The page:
On master melody maker Khayyam’s birthday, L&C presents some of his memorable creations.
Jeet hi lenge baazi hum tum, khel adhura chhoote na
This duet from Shola Aur Shabnam by Mohd Rafi and Lata Mangeshkar, written by the legendary lyricist Kaifi Azmi, turned the spotlight on Mohammed Zahur “Khayyam” Hashmi, better known as Khayyam, who carved out his own special niche in the music industry dominated by the likes of S D Burman, Shankar Jaikishan, Madan Mohan, Naushad, O P Nayyar, R D Burman and Laxmikant Pyarelal.
Khayyam’s music had the touch of ghazal but was rooted in Indian classical music. The compositions were soulful, melodious and emotional, the songs were rich in poetry and purpose and the style was noticeably different from the popular brand of music in those days, which used to be either semi-classical, ghazal or light and peppy.
However, before the runaway success of Shola Aur Shabnam music, Khayyam’s first brush with hit songs had happened with his debut film, the Dilip Kumar-Meena Kumari starrer Footpath (1953). Next, Raj Kapoor’s Phir Subah Hogi (1958) had Khayyam setting to tune the lyrics by Sahir Ludhyanvi. The songs became popular, especially the title song “Woh subha kabhi to aayegi” sung by Mukesh and Asha Bhonsle.
Though Khayyam started his musical journey way back in 1953, you realise his genius especially during the 1970s and 1980s. Reason? As Ganesh Anantharaman says in his book Bollywood Melodies: A History of the Hindi Film Song, “His music stood out in the 1970s, his films were commercially more successful and its only in a decade where melodiousness was fading fast that you recognise Khayyam’s genius, his hallmark – integrity to melody.”
On Khayyam’s birthday today, L&C presents some of the hit compositions from this Padma Bhushan award-winning master composer who after a stint in the Army in the Second World War chose to strike out his path in the music industry and went on to win several prestigious awards, including the Sangeet Natak Akademi Award for Creative Music (2007), Filmfare Lifetime Achievement Award (2010) and the Padma Bhushan (2011).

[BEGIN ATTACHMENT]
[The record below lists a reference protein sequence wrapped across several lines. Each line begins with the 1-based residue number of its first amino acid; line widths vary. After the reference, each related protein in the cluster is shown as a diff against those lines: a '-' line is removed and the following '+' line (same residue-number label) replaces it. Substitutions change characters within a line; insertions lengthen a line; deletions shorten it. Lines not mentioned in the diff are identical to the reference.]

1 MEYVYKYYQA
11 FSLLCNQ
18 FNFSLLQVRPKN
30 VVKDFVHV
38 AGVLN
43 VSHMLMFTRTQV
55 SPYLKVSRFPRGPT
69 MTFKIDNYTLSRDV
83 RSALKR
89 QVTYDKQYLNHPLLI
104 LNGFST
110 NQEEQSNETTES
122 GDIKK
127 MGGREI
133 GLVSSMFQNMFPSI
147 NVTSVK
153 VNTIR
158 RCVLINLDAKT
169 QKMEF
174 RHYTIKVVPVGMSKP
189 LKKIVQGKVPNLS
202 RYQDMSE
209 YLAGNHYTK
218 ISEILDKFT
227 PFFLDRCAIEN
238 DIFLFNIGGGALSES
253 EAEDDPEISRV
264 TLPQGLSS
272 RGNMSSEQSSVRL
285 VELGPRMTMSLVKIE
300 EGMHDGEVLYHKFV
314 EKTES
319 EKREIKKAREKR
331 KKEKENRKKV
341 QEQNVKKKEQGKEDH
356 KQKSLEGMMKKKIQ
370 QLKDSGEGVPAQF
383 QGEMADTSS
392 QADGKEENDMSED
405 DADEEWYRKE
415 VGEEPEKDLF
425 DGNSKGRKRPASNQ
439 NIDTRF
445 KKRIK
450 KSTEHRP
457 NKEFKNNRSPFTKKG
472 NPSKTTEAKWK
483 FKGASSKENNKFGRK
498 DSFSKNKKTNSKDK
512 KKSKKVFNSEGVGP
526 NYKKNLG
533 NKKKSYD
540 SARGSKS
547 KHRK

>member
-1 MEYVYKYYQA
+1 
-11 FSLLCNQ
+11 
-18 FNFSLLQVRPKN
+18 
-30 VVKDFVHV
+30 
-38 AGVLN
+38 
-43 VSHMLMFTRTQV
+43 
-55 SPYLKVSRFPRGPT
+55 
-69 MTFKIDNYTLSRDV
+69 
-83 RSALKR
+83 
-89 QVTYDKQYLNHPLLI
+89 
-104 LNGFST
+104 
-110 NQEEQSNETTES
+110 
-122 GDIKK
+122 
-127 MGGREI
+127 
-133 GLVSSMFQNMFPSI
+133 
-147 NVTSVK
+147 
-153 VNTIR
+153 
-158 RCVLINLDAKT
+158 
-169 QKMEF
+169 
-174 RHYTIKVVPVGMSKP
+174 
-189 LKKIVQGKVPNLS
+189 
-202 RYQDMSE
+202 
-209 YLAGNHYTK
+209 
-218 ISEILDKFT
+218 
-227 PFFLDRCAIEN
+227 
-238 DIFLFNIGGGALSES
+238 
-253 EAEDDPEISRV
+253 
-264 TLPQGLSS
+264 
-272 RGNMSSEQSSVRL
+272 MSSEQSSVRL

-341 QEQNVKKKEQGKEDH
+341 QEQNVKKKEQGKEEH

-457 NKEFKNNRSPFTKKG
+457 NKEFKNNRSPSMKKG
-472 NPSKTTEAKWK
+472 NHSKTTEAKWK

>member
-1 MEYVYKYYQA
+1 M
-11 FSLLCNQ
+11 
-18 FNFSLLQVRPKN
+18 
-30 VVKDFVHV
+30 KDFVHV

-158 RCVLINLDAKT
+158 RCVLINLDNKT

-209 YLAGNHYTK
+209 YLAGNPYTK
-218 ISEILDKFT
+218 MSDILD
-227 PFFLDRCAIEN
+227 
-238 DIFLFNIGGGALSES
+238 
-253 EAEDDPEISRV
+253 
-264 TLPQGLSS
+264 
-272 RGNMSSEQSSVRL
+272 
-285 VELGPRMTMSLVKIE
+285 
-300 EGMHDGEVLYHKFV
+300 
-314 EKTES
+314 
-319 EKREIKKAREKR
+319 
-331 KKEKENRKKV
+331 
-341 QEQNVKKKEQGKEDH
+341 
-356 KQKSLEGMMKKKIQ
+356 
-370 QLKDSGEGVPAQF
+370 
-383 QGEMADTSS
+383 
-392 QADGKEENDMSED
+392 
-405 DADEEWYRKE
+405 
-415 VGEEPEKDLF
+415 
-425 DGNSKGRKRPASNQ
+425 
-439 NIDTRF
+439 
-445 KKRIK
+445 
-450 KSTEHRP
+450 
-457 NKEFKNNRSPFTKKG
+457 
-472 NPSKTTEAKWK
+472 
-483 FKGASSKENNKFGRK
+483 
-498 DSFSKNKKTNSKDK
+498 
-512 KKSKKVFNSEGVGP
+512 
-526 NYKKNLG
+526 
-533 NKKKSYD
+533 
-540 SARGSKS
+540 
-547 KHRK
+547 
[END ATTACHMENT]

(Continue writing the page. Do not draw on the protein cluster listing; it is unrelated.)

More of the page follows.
Shaam-e-gham ki kasam
The first film by Khayyam, Footpath (1953) stood out for its sheer richness of poetry, the evocative rendition by Talat Mahmood and the melancholic lyrics by Majrooh Sultanpuri. Though the film was not a box-office success, the song is one of the best ghazal’s of Talat’s repertoire.
Jaane kya dhhoondti rehti hein ye aankhen mujhmein
The songs of Shola Aur Shabnam (1961) became great hits. This introspective ghazal, written by Sahir and sung by Rafi touched many a young heart in love.
“What distinguished Khayyam’s music was the superior quality of poetry in all his songs. For him, the purpose of music was to make the lyrics come alive. He had the sagacity to keep his tunes simple, instruments minimal. As we shall see, some of the best poetry in Hindi films was set to music by Khayyam,” writes Ganesh Anantharaman in Bollywood Melodies.
Tum apna ranj-o-gham
This superb ghazal, which is rooted in Raag Pahadi, was sung by Jagjit Kaur who later became Khayyam’s wife. The film Shagoon (1964), the only film where Waheeda Rehman co-starred with Kamaljit, later to be her husband, did not succeed at the box-office but the song became superhit.
Bahaaron mera jeewan bhi sanwaaron